So who do you hire? An inexperienced assistant will cost less but require more training, and that may not be worth it. A secretary who is unfamiliar with the practice of law might not like it and may end up in a costly turnover.
My advice? Hire an assistant with at least 5 years of law firm experience, preferably in the estate and trust field. It’s worth the premium and waiting until you can afford that premium is okay.
Not only will you spend less time training and reduce the risk of turnover, but a good assistant will improve your practice by bringing the tips and tricks learned at their previous positions. A well-trained and experienced assistant can make you money by handling the more routine but billable tasks inherent when building an estate planning law practice. Spending your time where it is most impactful is fundamental to growth.
Opt For In-Person Assistants if Possible
In my opinion, the benefit of virtual assistants is limited for an estate planning practice. Having someone who knows you and your clients is invaluable. No matter how hard you try to go paperless, there is paper changing hands in an estate planning practice. Having someone physically in your office is very helpful.
Step 5: Use Modern Software and Tech
Starting a new estate planning practice today means keeping up with both the law and available technology we have to make our work and our clients’ lives easier. It’s also a great way to demonstrate your modernity and land more tech-savvy, younger clients.
And with any piece of software or technology, make sure you understand exactly what it’s doing for you and why. Don’t rely on them as crutches to prop up a poor understanding of the law or use them just because they’re popular in the industry.
Here are a few of my favorites:
For Document Assembly
I use Quickbooks for accounting (I’m a former CPA and I’ve tried them all). Not only can Quickbooks help you keep track of your expenses, reconcile your bank accounts, and generate financial statements, but it has a time and billing feature. Use the online version if it fits your budget.
For Accepting Credit Cards
I ask clients to pay by direct deposit or check whenever possible since credit cards will cost you 2% – 3% of your gross revenue. However, for smaller engagements, I send clients a payment link from LawPay.com. To make up for the credit card fees, you might consider charging a 3% convenience fee — most clients won’t mind if you’re upfront about it.
For Practice Management
There are sophisticated practice management applications available that have countless features, but I have found all of them overkill for solo or small practice groups. It’s usually more cost-friendly to stitch together a few online services into a relatively cheap management solution, at least at the beginning of your practice.
Here’s what I use at the moment:
- Microsoft Outlook for keeping track of appointments, deadlines, contacts, and tasks. Google also works just fine.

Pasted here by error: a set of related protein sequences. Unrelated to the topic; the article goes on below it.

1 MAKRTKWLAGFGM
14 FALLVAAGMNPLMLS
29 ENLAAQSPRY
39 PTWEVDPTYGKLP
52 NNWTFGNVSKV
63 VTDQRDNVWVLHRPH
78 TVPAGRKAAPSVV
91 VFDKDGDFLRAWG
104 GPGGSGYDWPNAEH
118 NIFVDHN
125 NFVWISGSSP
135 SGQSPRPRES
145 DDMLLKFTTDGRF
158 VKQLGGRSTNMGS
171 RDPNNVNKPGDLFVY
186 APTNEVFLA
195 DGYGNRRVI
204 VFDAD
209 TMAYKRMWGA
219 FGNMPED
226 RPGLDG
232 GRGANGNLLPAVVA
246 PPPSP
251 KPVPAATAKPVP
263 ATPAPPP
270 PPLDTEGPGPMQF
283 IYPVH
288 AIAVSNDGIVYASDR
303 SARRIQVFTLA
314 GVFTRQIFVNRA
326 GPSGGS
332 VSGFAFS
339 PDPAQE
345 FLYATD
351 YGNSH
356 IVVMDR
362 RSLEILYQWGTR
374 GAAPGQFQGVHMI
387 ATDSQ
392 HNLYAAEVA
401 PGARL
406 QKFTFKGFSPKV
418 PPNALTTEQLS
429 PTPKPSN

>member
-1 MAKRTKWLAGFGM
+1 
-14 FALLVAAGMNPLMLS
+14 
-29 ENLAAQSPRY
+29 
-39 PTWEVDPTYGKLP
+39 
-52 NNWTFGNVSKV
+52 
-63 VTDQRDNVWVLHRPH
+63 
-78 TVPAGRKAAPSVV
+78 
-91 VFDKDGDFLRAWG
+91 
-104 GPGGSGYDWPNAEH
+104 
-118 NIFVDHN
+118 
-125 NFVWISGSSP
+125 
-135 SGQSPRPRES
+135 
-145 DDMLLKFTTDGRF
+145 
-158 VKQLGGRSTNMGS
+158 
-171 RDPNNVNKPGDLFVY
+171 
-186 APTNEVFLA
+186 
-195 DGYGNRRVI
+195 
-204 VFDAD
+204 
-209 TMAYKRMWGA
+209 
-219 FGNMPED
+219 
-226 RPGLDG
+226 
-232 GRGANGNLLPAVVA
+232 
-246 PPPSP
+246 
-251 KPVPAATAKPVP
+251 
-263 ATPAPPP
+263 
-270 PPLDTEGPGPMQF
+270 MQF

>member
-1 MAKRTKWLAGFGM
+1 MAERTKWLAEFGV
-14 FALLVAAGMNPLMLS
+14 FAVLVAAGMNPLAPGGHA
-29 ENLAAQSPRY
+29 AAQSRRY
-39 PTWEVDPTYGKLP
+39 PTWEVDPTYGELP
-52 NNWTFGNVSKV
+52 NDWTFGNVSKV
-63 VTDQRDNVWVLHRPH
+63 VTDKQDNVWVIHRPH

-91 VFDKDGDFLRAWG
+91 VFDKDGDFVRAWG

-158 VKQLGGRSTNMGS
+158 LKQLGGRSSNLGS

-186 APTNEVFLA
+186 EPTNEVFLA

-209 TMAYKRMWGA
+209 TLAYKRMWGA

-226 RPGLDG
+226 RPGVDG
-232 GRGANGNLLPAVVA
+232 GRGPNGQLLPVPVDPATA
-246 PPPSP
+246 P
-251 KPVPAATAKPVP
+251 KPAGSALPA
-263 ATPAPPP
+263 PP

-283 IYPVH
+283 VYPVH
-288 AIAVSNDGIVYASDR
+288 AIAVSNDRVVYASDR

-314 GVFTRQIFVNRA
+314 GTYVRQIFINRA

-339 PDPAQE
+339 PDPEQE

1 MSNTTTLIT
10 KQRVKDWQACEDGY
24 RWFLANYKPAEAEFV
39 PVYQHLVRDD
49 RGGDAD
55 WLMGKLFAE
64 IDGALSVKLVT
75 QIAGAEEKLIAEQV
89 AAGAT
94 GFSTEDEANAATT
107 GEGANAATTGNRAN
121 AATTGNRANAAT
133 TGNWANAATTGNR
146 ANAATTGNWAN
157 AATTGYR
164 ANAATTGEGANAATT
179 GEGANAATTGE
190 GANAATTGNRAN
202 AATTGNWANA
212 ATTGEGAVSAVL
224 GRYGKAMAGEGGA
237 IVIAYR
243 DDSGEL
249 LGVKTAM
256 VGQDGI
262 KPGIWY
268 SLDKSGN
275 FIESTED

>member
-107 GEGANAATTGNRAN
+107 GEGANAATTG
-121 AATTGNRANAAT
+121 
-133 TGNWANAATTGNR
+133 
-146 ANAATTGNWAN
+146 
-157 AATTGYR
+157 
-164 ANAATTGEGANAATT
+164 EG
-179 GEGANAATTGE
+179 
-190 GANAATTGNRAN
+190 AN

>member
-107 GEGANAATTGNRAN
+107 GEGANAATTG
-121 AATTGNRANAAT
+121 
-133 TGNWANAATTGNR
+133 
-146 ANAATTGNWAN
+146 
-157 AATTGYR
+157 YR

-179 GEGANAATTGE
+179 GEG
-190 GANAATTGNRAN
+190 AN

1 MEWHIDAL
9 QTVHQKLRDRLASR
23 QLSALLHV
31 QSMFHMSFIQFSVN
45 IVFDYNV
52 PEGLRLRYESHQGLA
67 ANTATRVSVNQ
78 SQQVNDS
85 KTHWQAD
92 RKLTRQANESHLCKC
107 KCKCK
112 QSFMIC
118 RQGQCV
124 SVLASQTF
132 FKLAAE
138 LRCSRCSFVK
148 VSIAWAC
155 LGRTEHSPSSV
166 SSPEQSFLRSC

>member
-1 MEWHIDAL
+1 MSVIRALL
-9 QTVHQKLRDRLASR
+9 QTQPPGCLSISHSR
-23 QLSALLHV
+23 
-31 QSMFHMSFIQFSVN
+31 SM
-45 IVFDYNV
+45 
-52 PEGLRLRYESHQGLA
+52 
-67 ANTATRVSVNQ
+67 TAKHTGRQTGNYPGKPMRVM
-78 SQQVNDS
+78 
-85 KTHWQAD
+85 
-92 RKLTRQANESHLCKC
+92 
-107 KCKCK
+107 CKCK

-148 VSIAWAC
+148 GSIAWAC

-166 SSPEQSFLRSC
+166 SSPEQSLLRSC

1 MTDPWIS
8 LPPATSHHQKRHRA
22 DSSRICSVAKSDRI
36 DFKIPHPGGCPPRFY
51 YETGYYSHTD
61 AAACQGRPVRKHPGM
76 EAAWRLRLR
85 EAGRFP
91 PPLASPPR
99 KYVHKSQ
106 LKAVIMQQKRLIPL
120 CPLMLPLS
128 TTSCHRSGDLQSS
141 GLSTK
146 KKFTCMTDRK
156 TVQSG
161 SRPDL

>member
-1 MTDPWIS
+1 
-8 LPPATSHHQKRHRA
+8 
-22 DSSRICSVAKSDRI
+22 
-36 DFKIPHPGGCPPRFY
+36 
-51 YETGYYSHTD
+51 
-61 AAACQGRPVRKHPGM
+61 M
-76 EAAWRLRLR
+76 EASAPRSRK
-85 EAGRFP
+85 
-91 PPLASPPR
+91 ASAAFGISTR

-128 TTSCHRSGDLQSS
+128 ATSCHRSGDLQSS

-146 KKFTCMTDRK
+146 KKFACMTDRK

- Outlook4lawyers.com to electronically file and organize all my emails.
- Copernic to easily search for files and emails. This one has saved me countless hours.
- Print Conductor for printing dozens or more documents at the same time.
It is perfect for managing an estate planning practice. Storing documents in the cloud has a lot of advantages, including automatic backups and the ability to access the documents from anywhere, so I strongly recommend it. I resisted the move for years, but I have found cloud storage dependable and effective.
For Document Storage and Emergency Access
After the estate plan is signed, you’ll want to keep in touch with your clients – they know and trust you, and will eventually be your best source for revenue and referrals.
Eventually, some of your clients will become incapacitated and many of them will die before you. Their families will need help administering the estate or trust. That is where the “real money is.”
Staying in touch with estate planning clients is not easy. After they sign their plan, they are ready to move on. They may reach out to you years after the engagement, but only if you do a great job for them and you stay on their minds.
You can stay connected with your clients and their most trusted family members for years after each engagement by signing them up for a LawSafe® subscription. LawSafe® will help them keep their affairs in order, and with its white labeling for law firms and automated email reminders, LawSafe® ensures you will remain on your clients’ minds. A professional LawSafe® subscription is free for you, and you can set up clients for as little as $16.90/year.
Final Thoughts on Starting an Estate Planning Law Practice
As an estate planning lawyer, you will become a trusted advisor and personal confidant for your clients and their families. You will learn everything about them; who they trust and who they don’t; how much they earn, save and spend, the nature and extent of their property, and what they want to do with their estate when they die.
That is a big responsibility, and like any long-term relationship, it requires honesty and consistent work. Fortunately, an estate planning law practice rewards that hard work and trustworthiness and becomes more lucrative and personally rewarding over time.
All you have to do is get started.